Politics

Germany: Law mandating vaccines in schools takes effect

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Via Deutsche Welle

A law requiring mandatory measles vaccinations came into force on Sunday in Germany. The law, which was passed last year, stipulates that kindergartens and schools can only accept new children if they have been vaccinated. 

Under the new law, kids must be “verifiably” inoculated against measles. If the child’s immunization is not documented, schools will be required to notify the local public health office.

For children already enrolled in schools, proof of vaccination will have to be presented by July 2021, while parents who refuse to vaccinate their children will face fines of up to €2,500 ($2,760).

Read moreSamoa arrests anti-vaxxer amid measles epidemic 

Parental outcry 

The law has not come into force without criticism, however. The German GEW teachers’ union has said that although it backs mandatory vaccination, the burden to vet vaccination certificates will be placed on educators. The requirement will also put teachers at risk of having to argue with parents over student registration.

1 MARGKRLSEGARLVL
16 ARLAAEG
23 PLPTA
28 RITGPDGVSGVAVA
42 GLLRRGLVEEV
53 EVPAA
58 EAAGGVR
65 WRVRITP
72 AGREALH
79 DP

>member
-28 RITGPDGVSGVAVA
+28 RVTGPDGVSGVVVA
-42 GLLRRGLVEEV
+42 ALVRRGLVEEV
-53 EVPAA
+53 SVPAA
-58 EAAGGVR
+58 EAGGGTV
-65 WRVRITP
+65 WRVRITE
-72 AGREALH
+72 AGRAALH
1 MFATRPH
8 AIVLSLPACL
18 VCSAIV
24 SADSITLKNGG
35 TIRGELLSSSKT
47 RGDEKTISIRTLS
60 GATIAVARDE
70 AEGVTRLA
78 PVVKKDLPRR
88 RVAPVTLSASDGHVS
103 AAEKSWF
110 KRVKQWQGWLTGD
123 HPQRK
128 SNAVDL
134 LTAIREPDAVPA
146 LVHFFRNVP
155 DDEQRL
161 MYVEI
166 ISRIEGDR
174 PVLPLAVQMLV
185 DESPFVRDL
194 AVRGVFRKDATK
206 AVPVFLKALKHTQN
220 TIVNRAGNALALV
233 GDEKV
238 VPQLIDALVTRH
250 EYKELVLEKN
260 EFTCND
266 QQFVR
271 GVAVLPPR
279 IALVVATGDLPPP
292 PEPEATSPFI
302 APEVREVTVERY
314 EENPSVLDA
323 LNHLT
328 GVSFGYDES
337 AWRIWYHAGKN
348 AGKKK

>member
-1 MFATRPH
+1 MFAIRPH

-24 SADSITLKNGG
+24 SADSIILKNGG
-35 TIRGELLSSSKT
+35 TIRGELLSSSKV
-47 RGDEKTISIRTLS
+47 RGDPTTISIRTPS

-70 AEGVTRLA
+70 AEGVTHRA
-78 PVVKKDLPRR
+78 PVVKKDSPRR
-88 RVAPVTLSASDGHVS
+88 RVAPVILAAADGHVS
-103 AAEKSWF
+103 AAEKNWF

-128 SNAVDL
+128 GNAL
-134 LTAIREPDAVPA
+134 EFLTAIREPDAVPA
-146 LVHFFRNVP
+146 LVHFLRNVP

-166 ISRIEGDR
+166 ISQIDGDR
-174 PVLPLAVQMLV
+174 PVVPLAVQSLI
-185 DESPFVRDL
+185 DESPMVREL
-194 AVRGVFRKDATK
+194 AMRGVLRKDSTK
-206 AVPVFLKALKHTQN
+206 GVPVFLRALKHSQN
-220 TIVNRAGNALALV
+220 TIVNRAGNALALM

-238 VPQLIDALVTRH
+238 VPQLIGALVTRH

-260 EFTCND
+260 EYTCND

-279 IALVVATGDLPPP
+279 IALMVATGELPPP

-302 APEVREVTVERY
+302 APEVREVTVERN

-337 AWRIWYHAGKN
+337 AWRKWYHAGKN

Read more: WHO cites spike in global measles cases

On Sunday, a group of parents protested outside of the Federal Constitutional Court in Karlsruhe after filing a complaint that the law violates their constitutional rights.

Michael Fiedl and Sandra Blum filing their constitutional complaint in Karlsruhe

Michael Fiedl and Sandra Blum filing their constitutional complaint in Karlsruhe

They do not object to the vaccinations themselves, but say that the law violates their right to make their own decisions based on “relevant, independent and neutral information.” Groups including the Initiative for Free Choice on Vaccinations and the Association of Doctors for Individual Decisionmaking.

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Read moreVaccine gaps ’cause measles outbreaks’ in Europe

Backed by parliament

The law was initially passed as a set of amendments to the already-existing Protection Against Infection Act — a law which is also being used to mobilize Germany’s management of the coronavirus, or COVID-19, outbreak.

Read moreWorld’s biggest measles outbreak in DR Congo kills thousands

Lawmakers cited Germany’s failure to meet the World Health Organization’s (WHO) recommended immunization levels of 95%, which is required for a country to prevent a mass outbreak. A report by Germany’s center for disease control and prevention, the Robert Koch Institute, has found that just 93% of children starting school have received both the first and second measles vaccines.

Children in Germany typically receive shots against measles, mumps, rubella and chicken pox.

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lc,ipj/jlw (epd, dpa, AFP)




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